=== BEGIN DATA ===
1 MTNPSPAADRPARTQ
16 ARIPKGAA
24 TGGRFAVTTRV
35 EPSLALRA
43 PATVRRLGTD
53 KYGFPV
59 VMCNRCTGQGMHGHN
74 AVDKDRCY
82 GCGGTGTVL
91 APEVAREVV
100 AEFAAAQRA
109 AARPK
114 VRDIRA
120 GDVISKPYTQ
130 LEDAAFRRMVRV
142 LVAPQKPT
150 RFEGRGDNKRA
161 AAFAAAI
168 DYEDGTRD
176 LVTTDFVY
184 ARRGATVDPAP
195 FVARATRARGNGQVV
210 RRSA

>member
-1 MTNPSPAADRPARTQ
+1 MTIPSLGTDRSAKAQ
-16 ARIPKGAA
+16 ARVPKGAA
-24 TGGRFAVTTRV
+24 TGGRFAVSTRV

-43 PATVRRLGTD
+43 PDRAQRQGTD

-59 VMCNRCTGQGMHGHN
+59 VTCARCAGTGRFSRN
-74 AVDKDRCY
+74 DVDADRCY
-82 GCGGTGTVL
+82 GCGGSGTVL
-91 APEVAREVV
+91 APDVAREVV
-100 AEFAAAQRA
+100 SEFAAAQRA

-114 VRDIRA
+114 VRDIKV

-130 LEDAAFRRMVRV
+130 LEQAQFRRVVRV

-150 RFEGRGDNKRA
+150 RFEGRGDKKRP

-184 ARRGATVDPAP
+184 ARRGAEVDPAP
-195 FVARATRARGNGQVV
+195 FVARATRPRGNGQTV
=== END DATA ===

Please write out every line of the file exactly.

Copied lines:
1 MTNPSPAADRPARTQ
16 ARIPKGAA
24 TGGRFAVTTRV
35 EPSLALRA
43 PATVRRLGTD
53 KYGFPV
59 VMCNRCTGQGMHGHN
74 AVDKDRCY
82 GCGGTGTVL
91 APEVAREVV
100 AEFAAAQRA
109 AARPK
114 VRDIRA
120 GDVISKPYTQ
130 LEDAAFRRMVRV
142 LVAPQKPT
150 RFEGRGDNKRA
161 AAFAAAI
168 DYEDGTRD
176 LVTTDFVY
184 ARRGATVDPAP
195 FVARATRARGNGQVV
210 RRSA

>member
-1 MTNPSPAADRPARTQ
+1 MTIPSLGTDRSAKAQ
-16 ARIPKGAA
+16 ARVPKGAA
-24 TGGRFAVTTRV
+24 TGGRFAVSTRV

-43 PATVRRLGTD
+43 PDRAQRQGTD

-59 VMCNRCTGQGMHGHN
+59 VTCARCAGTGRFSRN
-74 AVDKDRCY
+74 DVDADRCY
-82 GCGGTGTVL
+82 GCGGSGTVL
-91 APEVAREVV
+91 APDVAREVV
-100 AEFAAAQRA
+100 SEFAAAQRA

-114 VRDIRA
+114 VRDIKV

-130 LEDAAFRRMVRV
+130 LEQAQFRRVVRV

-150 RFEGRGDNKRA
+150 RFEGRGDKKRP

-184 ARRGATVDPAP
+184 ARRGAEVDPAP
-195 FVARATRARGNGQVV
+195 FVARATRPRGNGQTV